In TMR's recent "Ask an Advisor" column, one advisor expressed their frustration with trying to find good independent contractors to join their agency. This isn't the first advisor TMR has heard from having the same problem. To help agency owners find ICs, TMR reached out to The Travel Institute for advice on where to find prospects, what traits to look for, and what to be aware of during the recruitment process.
Don't reinvent the wheel
You're not the first travel agency to recruit and hire an independent agency. You don't need to start from scratch when it comes to figuring out the best process. Others have already done it for you. Lean on them for advice and best practices. That includes everything from identifying what you're looking for and where to look to figuring out how to train new hires.
"Most agency owners find it difficult to bring on new agents, including ICs, simply due to the time it takes to onboard and teach industry basics," said Guida Botelho, CTIE, senior direction of education, The Travel Institute.
You don't have to do the training yourself. Instead, take advantage of training programs that already exist, whether that's something offered by your consortium or Host or The Travel Institute's Travel Agent Proficiency (TAP) program.
Many travel agency owners want to find independent contractors who already have training. That's not always straight forward, but you can check out The Travel Institute's Hire Me page, which lists recent TAP exam graduates looking for entry-level positions.
"An IC who has taken the initiative to learn outside of your 'on the job' training is demonstrating a drive you can't teach," said Botelho.
Additionally, some consortiums, franchises, and hosts have programs that help match member agencies with advisors looking for an IC position.
Make sure it's a match
Once you've found a potential IC, you still need to ensure they're a good fit for your agency. Not only do you want somebody motivated to do the job, you need to ensure their personality fits your agency's culture.
At the same time, the agency (host) needs to provide the right environment and support for the IC to thrive and grow their own business.
In "Personality of a Travel Pro," Diane Petras, CTIE, president of The Travel Institute, offers some key insights into the personality traits agency owners should be checking for when hiring an IC.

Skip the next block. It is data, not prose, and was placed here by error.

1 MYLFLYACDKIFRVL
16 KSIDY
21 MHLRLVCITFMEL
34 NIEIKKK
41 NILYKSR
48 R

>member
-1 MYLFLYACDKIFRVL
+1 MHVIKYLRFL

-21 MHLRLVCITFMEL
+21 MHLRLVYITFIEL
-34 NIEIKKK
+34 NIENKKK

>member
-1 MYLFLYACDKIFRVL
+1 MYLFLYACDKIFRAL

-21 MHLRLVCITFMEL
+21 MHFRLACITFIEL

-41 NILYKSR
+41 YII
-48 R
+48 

- Sociability: Advisors should love people and know how to engage. The should communicate and interact well with others, love sharing ideas and experience, have a genuine desire to help, and remember things like names and birthdays (or know how to take great notes to keep track).
- Listening skills: A good advisor is an active listener and gives whoever they're talking to their full attention. Good advisors ask questions and aren't afraid to ask for clarification to ensure they understand what is being shared.
- Craves learning: Travel advisors should crave learning, whether that comes through new experiences or ongoing educational opportunities. They are proactive when it comes to seeking out the skills and information they think they need to serve their clients better and advance their own businesses.
- Embraces change: Anyone going into selling travel as a career needs to understand nothing stays the same. Policies change, country entry rules and tourist taxes change, weather is a variable you can't plan for. A good travel advisor looks forward to what each day will bring, and reacts proactively to change. Advisors see opportunity, not challenges and are flexible enough to pivot as needed.
- No fear of sales: This one can be hard for early career travel advisors. A successful advisor embraces the philosophy of not selling from your own wallet and is not afraid to discuss upgrades or higher-priced products.
- Highly organized: Most travel advisors have several balls in the air at once. They need to be detail-oriented, know how to track multiple projects (ie client travels), and be available at all stages of the sales, booking, and travel process.
The best way to find out if a prospect is a good fit for your agency is to ask lots of questions. Be sure to ask why they want to be an advisor (or got into the business if they're experienced), who their prospective clients are, and how they plan to market.
But don't fall into the trap of keeping the questioning one-sided. Be sure to allow time for your prospect to ask you questions. Their questions will give you an excellent idea of their motivations, their personality, and even their level of education and knowledge about the travel industry.
"Reversing roles shows the candidate that you seek open dialogue," Botelho added. "It also helps you understand how curious and knowledgeable this candidate is. If they don't ask questions, it's safe to say their heart isn't in it."
Be clear about contract terms
One thing that often trips up agency owners when looking for ICs is a misunderstanding of what they can and can't require of their ICs, Botelho said.
"An IC is also a business owner," she explained. "The agency owner cannot control an IC's methods or hours."
On the flip side, an IC cannot expect the agency to provide an office or to take employment taxes out of their compensation. ICs are not employees. They run their own business and are their own boss.
Never assume that the person you're thinking about hiring – especially if they've never worked as an IC before – understands their role in your agency. Spell it out in the contract or have a conversation (then document that conversation in a follow-up email).